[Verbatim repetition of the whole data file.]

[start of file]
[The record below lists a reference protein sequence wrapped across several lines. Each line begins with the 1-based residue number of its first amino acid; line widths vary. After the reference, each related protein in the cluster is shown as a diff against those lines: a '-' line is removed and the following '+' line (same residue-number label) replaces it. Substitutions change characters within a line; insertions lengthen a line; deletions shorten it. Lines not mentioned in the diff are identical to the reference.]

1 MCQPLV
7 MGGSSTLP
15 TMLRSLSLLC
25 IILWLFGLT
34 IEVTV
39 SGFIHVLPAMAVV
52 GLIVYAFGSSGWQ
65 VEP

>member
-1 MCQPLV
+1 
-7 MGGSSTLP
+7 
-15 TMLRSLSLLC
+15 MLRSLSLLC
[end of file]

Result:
[The record below lists a reference protein sequence wrapped across several lines. Each line begins with the 1-based residue number of its first amino acid; line widths vary. After the reference, each related protein in the cluster is shown as a diff against those lines: a '-' line is removed and the following '+' line (same residue-number label) replaces it. Substitutions change characters within a line; insertions lengthen a line; deletions shorten it. Lines not mentioned in the diff are identical to the reference.]

1 MCQPLV
7 MGGSSTLP
15 TMLRSLSLLC
25 IILWLFGLT
34 IEVTV
39 SGFIHVLPAMAVV
52 GLIVYAFGSSGWQ
65 VEP

>member
-1 MCQPLV
+1 
-7 MGGSSTLP
+7 
-15 TMLRSLSLLC
+15 MLRSLSLLC